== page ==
By this point in my startup career, I’ve easily seen thousands of startup pitches. Maybe tens of thousands. What’s more, I’ve also had the privilege of working with hundreds of founders to workshop, refine, and polish their pitches for both VC pitches and on stage presentations. So if you’re a founder prepping to jump on stage at an upcoming startup competitions or demo day, I thought it might be beneficial for you if I shared a little advice that any number of founders have found valuable as they developed the stories of their startups to tell in front of a live studio audience…
Seeing a lot of startup pitch competitions — both established and brand spanking new — starting to bubble up. Which reminds me to remind you, dearest startup founder, that a pitch is a performance. But a pitch on stage is a very different performance from a pitch to a VC. 🧵👇
For a stage performance describing your startup — like a pitch competition or a demo day — I always coach founders to augment their standard pitch with a couple of additional elements (and tweak others) to ensure that your company gets the attention and accolades it deserves:
1. The Hook: The first words out of your mouth. It should be terse and provocative. It should make the audience think. Or do a double take. And it should set the foundation for the story about the solution and company you're building. NOTE: This is more difficult than you think.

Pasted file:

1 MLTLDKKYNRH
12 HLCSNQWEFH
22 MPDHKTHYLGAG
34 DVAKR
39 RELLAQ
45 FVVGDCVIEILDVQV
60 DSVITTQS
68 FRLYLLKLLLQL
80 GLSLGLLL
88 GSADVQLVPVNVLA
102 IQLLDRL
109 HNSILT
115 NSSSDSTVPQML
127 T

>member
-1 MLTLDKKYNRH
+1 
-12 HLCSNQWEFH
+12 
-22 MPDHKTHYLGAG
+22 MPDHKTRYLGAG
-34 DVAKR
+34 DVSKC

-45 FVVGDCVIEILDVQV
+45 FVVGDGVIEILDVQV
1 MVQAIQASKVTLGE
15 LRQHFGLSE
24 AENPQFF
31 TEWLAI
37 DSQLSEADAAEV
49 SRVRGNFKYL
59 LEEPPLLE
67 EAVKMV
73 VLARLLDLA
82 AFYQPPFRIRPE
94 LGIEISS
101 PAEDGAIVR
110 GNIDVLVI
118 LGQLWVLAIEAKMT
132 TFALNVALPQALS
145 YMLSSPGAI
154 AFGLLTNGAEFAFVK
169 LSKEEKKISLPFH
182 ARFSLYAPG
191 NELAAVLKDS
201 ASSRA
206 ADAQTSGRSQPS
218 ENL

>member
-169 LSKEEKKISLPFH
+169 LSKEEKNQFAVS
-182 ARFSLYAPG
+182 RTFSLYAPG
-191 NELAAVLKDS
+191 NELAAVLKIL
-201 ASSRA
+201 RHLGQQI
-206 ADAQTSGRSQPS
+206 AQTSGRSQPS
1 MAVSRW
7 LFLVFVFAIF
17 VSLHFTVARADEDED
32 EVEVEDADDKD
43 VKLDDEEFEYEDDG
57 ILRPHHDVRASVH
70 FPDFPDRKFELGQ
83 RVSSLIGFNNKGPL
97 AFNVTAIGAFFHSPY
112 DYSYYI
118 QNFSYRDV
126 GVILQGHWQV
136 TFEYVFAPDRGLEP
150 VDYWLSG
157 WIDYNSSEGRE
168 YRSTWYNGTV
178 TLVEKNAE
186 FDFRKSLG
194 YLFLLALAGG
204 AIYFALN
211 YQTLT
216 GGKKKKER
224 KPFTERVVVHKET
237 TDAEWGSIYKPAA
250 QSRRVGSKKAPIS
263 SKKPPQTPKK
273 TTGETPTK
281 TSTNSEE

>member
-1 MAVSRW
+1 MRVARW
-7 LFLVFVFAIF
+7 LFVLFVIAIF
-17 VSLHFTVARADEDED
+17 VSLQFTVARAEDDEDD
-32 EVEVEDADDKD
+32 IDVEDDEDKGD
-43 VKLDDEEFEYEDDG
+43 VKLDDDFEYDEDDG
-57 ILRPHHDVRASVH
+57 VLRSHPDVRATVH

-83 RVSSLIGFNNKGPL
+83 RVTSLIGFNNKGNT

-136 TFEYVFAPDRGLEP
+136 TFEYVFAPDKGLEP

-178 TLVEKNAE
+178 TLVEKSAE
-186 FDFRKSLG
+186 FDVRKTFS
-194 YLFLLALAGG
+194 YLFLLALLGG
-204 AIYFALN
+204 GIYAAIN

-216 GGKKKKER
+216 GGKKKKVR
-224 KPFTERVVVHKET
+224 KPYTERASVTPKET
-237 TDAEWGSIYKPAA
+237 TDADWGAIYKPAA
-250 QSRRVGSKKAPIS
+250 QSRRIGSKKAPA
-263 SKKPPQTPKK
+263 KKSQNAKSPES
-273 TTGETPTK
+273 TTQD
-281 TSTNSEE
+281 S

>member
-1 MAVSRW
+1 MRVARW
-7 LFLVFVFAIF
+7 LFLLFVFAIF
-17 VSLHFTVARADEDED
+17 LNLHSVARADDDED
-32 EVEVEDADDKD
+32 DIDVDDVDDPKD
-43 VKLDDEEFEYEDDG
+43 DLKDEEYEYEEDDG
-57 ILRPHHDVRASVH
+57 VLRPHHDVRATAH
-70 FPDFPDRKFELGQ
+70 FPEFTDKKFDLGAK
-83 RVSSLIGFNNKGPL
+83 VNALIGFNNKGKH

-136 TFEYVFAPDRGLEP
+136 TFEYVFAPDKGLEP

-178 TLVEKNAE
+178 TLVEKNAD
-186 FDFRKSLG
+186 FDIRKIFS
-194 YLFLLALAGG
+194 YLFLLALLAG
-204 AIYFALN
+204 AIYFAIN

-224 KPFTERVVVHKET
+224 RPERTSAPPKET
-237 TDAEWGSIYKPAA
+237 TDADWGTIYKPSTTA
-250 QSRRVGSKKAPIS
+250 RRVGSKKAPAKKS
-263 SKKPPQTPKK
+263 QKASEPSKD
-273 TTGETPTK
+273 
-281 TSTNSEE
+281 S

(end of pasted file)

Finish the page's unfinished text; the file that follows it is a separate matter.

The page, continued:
2. The Bulk: These are the typical elements of the pitch: problem, solution, market, team, yadda yadda yadda. Just extract "the Ask." Because you're going to want to put that at the end. The bulk is your reward to the audience for paying attention to your hook. Act accordingly.
3. The Reveal: Share a "secret" with the audience that makes them feel special for showing up to the event. A win that is new and unique to this moment in time/event, not public knowledge. "And today, for the first time ever, I'm excited to announce…" Applause follows 👏👏👏
4. The Ask: You'll want to move your typical ask from the VC pitch to the end — and you'll want to customize it so that it's an ask that the audience/judges can satisfy. Don't ask for money if they don't have checkbooks. Don't ask for users if they're looking to invest.
It probably goes without saying but if you take the time, energy, and sweat 😅 to craft and then nail the delivery on #1, they'll be rapt with attention for #2. And if you double down on #2 with a great #3, they'll be enthusiastically leaning forward and ready to help with #4.
As always, take this with a grain of salt and use what works for you. YMMV. But after seeing thousands of pitches and working with hundreds of founders to help them craft both VC pitches and on stage pitches, these are the main differences that, well, make the difference IMHO. 🔚